Wednesday 26 October 2022

Settling on Enough


To a poor man, more is better, and all humans throughout history were poor compared to the wealth we enjoy. Now that we have lived in the fossil-fuel window for longer than anyone can remember, we live in comfort our ancestors could not have imagined, yet we keep pursuing more.

Our cars are huge, our debts are huge, and even some of us are huge, yet we still believe that more is better. The entire religion of economics is devoted to this belief – a rapidly escalating economy is “robust,” not “out of control,” and as it slows down it is said to be “ailing,” not “stabilizing.”

But beyond a certain point, more is more of too much – with eating, drinking, or just about anything. A growing body of data shows that once our basic needs are met, money no longer makes us happy. After that, everyone – whether they make 20,000 euros a year or 200,000 – seems to think that they would be happy if only they made perhaps ten percent more.

Author John Michael Greer uses the analogy of sandwiches; if you are starving, one sandwich is priceless to you. Two sandwiches are even better. A pile of a thousand sandwiches, or a million, becomes a liability; you have to put energy into selling or preserving them, or just getting rid of them. They become a net loss to you, as many of our possessions have become to us.

In fact, even as our houses swell and possessions multiply, people's happiness has been going down. Some sociologists have suggested that discontent is related to economic growth, as our new wealth is used to build homes further away from each other, buy more electronic devices that occupy our time but offer only short-term pleasure, and spend more time commuting and less time with loved ones. As author Bill McKibben puts it, “Do the experiment yourself. Would you rather have a new, bigger television, or a new friend?”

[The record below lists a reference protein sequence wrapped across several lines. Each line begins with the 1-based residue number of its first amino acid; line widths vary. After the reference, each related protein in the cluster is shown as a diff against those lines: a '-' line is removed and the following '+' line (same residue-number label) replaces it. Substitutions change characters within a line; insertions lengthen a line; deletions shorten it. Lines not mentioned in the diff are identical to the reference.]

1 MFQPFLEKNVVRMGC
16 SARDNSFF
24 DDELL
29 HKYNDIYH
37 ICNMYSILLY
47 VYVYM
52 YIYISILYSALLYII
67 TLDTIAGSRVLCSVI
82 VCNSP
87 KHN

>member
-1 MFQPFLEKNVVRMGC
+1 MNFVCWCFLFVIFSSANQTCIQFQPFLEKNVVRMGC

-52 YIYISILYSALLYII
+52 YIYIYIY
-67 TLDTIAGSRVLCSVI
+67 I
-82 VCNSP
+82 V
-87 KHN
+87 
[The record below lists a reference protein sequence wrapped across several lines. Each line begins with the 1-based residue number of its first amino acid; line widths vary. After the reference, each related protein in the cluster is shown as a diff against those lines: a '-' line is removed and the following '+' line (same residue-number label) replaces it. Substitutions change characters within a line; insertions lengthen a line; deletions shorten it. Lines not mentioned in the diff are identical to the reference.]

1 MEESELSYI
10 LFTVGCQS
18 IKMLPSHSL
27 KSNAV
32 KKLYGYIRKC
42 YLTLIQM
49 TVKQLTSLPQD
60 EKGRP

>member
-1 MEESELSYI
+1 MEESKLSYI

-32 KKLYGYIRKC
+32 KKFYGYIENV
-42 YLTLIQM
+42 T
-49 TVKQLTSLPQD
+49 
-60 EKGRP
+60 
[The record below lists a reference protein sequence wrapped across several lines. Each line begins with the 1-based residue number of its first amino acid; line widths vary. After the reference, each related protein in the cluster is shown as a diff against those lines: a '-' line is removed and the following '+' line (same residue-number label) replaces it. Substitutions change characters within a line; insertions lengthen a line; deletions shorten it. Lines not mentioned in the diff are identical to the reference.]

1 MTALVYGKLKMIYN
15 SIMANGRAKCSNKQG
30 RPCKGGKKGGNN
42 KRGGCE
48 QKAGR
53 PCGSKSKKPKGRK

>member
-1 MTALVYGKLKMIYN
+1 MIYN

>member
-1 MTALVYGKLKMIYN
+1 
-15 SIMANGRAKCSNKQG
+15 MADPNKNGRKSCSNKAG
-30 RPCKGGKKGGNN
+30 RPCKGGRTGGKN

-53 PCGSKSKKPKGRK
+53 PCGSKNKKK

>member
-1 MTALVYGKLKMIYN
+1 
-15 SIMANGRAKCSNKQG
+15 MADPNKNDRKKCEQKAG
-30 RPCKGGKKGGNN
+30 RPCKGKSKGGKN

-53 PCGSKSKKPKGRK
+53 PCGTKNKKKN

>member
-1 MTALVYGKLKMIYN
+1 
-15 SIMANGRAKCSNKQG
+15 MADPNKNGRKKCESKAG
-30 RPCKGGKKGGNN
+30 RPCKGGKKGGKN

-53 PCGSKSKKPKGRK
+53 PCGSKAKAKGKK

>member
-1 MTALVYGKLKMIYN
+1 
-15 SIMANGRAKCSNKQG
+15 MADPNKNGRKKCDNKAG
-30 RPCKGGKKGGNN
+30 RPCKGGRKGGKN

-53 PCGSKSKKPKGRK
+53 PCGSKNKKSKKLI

The globalised production of all this booming wealth has created some severe consequences for the globe. All those factories to make our stuff, all those cars on the motorway, all that food shipped from Australia – it all burns oil, pollutes the atmosphere and changes the weather. Most of all, it erodes the infrastructure to do otherwise – local farms, organizations, and jobs – and will make a restoration of a simpler world more difficult.

We can and should try to shift the economy into arenas that destroy less of the world, but we can also remember that there is a world outside the global economy. Before we were consumers, we were citizens, less part of an economy than a community.

How can rebuilding community help with economic or environmental issues? Well, 30 percent of our energy is spent on food, and local food uses 10 times less energy than food shipped around the planet. But sociologists who followed shoppers found that those in farmers markets had 10 times as many conversations as those in supermarkets. The actions that harm the natural world do not increase happiness, but the actions that restore the natural world also restore happiness.

Here's more good news: a study by psychology professor Elizabeth Dunn has found that people are not happier when they have more income, but when they give more away. Those who responded as happiest to survey questions turned out to also be the ones who gave most to charity. 

Most interestingly, this runs counter to what we all have been taught; when Dunn asked the subjects of her experiment what made them happy, almost all said they'd be happier spending money on themselves. What they thought about themselves were wrong. We are better people than we realize we are.

None of this means that we should be poor – even if money doesn't make us happy, the lack of it can make us miserable. Most of these days have debts to pay off It does mean, though, that may of us are caught in a rat race that is not only making our own lives more miserable, but damaging the world we live in as well. And a simpler life is the solution not only to the world's problems, but to yours as well.

Photo by Brian Kaller.


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